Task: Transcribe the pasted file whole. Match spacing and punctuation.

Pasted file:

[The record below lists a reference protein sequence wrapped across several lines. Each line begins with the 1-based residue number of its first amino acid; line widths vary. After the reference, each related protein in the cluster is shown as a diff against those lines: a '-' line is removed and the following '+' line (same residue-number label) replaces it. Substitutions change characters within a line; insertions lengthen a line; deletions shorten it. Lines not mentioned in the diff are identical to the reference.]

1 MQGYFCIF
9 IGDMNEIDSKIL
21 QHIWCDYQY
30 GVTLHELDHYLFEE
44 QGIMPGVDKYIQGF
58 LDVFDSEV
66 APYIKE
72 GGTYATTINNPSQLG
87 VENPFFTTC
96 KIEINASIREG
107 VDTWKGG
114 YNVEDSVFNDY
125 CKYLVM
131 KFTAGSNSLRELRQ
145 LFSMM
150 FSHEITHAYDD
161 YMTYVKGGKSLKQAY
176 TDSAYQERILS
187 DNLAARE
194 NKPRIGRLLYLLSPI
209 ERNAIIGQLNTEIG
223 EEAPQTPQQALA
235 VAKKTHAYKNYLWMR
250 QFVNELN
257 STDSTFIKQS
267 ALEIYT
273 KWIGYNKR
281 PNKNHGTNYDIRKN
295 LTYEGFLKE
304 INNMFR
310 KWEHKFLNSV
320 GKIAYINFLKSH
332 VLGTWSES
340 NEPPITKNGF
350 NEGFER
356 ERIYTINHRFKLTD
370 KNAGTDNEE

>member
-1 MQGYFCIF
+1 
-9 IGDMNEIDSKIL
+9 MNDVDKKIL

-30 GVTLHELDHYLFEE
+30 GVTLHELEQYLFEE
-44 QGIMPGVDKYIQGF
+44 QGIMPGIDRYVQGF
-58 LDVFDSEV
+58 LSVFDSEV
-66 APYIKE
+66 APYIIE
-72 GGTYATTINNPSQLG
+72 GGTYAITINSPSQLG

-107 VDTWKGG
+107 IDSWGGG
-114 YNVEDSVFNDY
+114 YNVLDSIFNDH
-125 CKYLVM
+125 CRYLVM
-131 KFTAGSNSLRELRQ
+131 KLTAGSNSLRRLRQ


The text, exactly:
[The record below lists a reference protein sequence wrapped across several lines. Each line begins with the 1-based residue number of its first amino acid; line widths vary. After the reference, each related protein in the cluster is shown as a diff against those lines: a '-' line is removed and the following '+' line (same residue-number label) replaces it. Substitutions change characters within a line; insertions lengthen a line; deletions shorten it. Lines not mentioned in the diff are identical to the reference.]

1 MQGYFCIF
9 IGDMNEIDSKIL
21 QHIWCDYQY
30 GVTLHELDHYLFEE
44 QGIMPGVDKYIQGF
58 LDVFDSEV
66 APYIKE
72 GGTYATTINNPSQLG
87 VENPFFTTC
96 KIEINASIREG
107 VDTWKGG
114 YNVEDSVFNDY
125 CKYLVM
131 KFTAGSNSLRELRQ
145 LFSMM
150 FSHEITHAYDD
161 YMTYVKGGKSLKQAY
176 TDSAYQERILS
187 DNLAARE
194 NKPRIGRLLYLLSPI
209 ERNAIIGQLNTEIG
223 EEAPQTPQQALA
235 VAKKTHAYKNYLWMR
250 QFVNELN
257 STDSTFIKQS
267 ALEIYT
273 KWIGYNKR
281 PNKNHGTNYDIRKN
295 LTYEGFLKE
304 INNMFR
310 KWEHKFLNSV
320 GKIAYINFLKSH
332 VLGTWSES
340 NEPPITKNGF
350 NEGFER
356 ERIYTINHRFKLTD
370 KNAGTDNEE

>member
-1 MQGYFCIF
+1 
-9 IGDMNEIDSKIL
+9 MNDVDKKIL

-30 GVTLHELDHYLFEE
+30 GVTLHELEQYLFEE
-44 QGIMPGVDKYIQGF
+44 QGIMPGIDRYVQGF
-58 LDVFDSEV
+58 LSVFDSEV
-66 APYIKE
+66 APYIIE
-72 GGTYATTINNPSQLG
+72 GGTYAITINSPSQLG

-107 VDTWKGG
+107 IDSWGGG
-114 YNVEDSVFNDY
+114 YNVLDSIFNDH
-125 CKYLVM
+125 CRYLVM
-131 KFTAGSNSLRELRQ
+131 KLTAGSNSLRRLRQ